Can real estate agents take a “don’t ask, don’t tell” approach to property defects?
Belinda Moffat is the chief executive of the Real Estate Authority. Here she answers your questions about buying and selling a home.
Q: I’ve heard people say that real estate agents only have to tell potential buyers about problems or flaws in a home if the seller tells them about it, so they can avoid having to disclose. problems by not asking questions – is this true?
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A: No, it’s not true, and it’s a shame that this myth persists.
In principle, a real estate professional who deliberately overlooks potential problems with a property in order to avoid their disclosure obligations would not meet our expectations as a regulator of their conduct.
Under the Code of Conduct for Estate Agents, which we oversee at the Real Estate Authority (REA), Registered (Licensed) Estate Professionals “must exercise skill, care, skill and diligence at all time during the performance of real estate agency work”. They must also “act in good faith and deal fairly with all parties involved in a transaction”. They also have express disclosure obligations, including disclosing to potential purchasers defects in a property of which they are aware or should be aware as a competent licensee.
Obviously, a licensee can only disclose information they know, and naturally the owner is a major source of ownership information. However, our advice to permit holders is to be proactive in collecting and verifying information about a property. In other words, they cannot rely solely on what the landlord tells them (or doesn’t tell them) to meet their obligations. Research tells us that landlords sometimes unwittingly provide incorrect information about a property, and sometimes they deliberately withhold it.
Licensees are not expected to uncover hidden issues with a property. But as real estate professionals, when it seems likely to them that a problem might exist, they cannot ignore it. They should either confirm with the owner that there is no problem (supported by evidence or expert advice) or inform potential buyers of the risk and advise them to obtain their own expert opinion.
For example, REA expects that when a licensee can see that construction work has been done on a property (such as a renovation or extension), they cannot simply accept the owner saying that the work has been agreed and compliant. Instead, the licensee should ask to see the relevant consent documents. If these documents cannot be produced, the dealer must bring the matter to the attention of potential buyers, so that they can choose to undertake their own investigations (what we at REA call due diligence).
That said, there are limits to what a licensee can reasonably verify – and therefore disclose – about a property, especially when it comes to issues that are unrelated to its physical condition – levels neighborhood noise, for example.
In addition, since the licensee works on behalf of the supplier (his client), he must have the authorization of the supplier to disclose the problems to potential buyers. For example, if a property has waterproofing issues, the registrant should explain to the seller that they are required to disclose this to potential buyers and obtain their consent to do so. If the seller doesn’t consent — in other words, “no, I don’t want you to tell buyers” — the code of conduct requires them to leave the listing. Failure to do so would put them at risk of a complaint being upheld and disciplinary action being taken through the REA.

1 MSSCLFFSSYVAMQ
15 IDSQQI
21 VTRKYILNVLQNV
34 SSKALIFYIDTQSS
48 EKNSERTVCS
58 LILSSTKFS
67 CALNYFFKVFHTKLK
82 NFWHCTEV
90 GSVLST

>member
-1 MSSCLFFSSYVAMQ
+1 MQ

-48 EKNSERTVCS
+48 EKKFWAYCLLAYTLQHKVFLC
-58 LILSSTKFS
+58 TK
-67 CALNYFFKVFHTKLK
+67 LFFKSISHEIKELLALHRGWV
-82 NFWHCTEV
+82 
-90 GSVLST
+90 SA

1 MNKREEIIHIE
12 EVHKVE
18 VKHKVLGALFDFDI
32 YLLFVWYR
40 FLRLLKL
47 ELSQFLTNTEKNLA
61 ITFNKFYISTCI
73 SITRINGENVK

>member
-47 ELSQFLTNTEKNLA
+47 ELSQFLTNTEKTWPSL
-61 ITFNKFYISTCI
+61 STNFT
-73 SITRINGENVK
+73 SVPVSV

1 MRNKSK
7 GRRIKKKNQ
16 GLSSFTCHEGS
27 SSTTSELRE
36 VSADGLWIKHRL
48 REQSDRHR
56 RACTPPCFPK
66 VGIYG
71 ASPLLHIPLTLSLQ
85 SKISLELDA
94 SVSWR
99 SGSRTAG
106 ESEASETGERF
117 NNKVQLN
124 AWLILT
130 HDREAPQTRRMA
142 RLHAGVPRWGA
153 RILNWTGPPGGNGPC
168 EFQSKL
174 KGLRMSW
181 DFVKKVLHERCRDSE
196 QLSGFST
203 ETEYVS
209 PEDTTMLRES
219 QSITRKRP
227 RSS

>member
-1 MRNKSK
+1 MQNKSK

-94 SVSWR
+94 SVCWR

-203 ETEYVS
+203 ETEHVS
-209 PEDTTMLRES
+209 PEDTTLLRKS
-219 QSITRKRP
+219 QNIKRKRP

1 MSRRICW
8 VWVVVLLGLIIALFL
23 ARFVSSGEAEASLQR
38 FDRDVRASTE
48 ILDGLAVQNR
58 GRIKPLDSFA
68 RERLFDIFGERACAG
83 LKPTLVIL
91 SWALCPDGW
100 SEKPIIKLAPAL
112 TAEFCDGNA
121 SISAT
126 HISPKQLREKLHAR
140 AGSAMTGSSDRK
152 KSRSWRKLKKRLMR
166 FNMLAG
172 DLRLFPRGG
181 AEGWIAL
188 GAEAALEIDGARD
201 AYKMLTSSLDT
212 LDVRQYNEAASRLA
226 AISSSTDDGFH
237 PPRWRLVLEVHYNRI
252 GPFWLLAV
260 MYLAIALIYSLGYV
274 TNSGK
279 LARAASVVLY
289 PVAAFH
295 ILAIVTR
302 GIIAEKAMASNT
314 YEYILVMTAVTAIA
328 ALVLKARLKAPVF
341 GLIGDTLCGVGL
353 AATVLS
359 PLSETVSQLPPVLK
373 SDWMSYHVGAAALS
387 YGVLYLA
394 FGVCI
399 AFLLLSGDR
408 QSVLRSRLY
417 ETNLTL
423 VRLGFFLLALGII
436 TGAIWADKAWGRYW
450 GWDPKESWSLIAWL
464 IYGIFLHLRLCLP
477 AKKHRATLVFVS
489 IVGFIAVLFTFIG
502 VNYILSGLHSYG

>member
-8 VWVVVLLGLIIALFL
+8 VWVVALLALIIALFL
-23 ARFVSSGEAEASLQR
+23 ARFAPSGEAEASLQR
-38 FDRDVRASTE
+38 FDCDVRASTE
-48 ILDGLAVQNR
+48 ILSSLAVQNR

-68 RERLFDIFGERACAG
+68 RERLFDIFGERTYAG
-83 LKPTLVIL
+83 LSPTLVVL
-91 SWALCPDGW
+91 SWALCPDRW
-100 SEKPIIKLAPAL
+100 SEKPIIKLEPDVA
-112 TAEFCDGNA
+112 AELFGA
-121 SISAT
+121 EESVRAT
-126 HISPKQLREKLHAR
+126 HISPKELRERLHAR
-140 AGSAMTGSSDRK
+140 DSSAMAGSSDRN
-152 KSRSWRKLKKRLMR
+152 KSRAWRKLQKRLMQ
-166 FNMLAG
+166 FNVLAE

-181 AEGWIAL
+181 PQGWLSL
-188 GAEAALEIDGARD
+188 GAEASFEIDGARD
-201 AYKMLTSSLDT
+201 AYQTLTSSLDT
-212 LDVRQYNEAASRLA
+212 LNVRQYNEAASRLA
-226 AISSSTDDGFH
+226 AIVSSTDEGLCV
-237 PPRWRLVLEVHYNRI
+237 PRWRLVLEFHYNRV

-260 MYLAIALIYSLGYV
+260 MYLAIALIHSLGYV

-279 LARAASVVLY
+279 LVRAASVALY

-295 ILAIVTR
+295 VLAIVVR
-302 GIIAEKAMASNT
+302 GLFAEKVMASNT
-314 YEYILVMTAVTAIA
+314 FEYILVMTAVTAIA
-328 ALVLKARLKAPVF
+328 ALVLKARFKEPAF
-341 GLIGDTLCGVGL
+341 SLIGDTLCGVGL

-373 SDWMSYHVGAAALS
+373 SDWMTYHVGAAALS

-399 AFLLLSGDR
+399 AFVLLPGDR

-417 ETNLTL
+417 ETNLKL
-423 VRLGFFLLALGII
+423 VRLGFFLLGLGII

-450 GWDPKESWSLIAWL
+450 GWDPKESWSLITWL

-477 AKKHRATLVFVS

We often use the decisions of Complaints Assessment Boards and the Estate Agents Disciplinary Tribunal to illustrate the extent to which obligations are extended to licensees to seek out and verify crucial property information. For example, a Tribunal ruling in 2021 involved licensees who were unaware that a home they listed had floor plumbing made of Dux Quest – a product from the 1970s and 1980s that is known to fail. It is an example of what the industry calls “stigmatized material” and if present in a home, this information must be disclosed to buyers. The permit holders didn’t know it was there because the owners hadn’t told them – and they hadn’t looked under the house. However, the Tribunal found that the licensees failed to exercise skill, care, skill and diligence because (to paraphrase this part of their decision) where there is reasonable access to the sub- floor of a property, reasonably competent licensees should take the opportunity to research issues of concern, whether related to plumbing, piling, or other issues.
Ultimately, licensees would not be adhering to the code of conduct if they took a “don’t ask, don’t tell” approach to issues related to a property they are selling on behalf of sellers. But it’s still important that potential buyers are also proactive in their search for a property. The more you know, the more confident you can be in bidding and making purchasing decisions.
If you’re not sure what you need to know or what you should ask, the REA’s consumer information website has you covered.govt.nz has plenty of information on all aspects of shopping and sale of residential property.
In terms of due diligence on a home you’re interested in, a great place to start is our Property Checker tool. By simply answering a few basic questions about things like the age of the property and building materials, you’ll get a list of specific things to look for and ask in order to start identifying potential issues.
The REA is the independent government agency that regulates the conduct of property professionals in New Zealand. For more information on what to expect when working with a real estate professional, visit rea.govt.nz. Have a question for Belinda? Email [email protected]